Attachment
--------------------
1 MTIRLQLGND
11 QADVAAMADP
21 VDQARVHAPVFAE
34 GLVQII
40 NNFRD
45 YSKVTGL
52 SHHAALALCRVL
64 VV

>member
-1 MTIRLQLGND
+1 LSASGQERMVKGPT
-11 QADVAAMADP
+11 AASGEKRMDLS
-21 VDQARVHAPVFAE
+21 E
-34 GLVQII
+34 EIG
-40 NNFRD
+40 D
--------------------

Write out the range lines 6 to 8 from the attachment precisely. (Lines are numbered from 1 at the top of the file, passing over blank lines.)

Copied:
45 YSKVTGL
52 SHHAALALCRVL
64 VV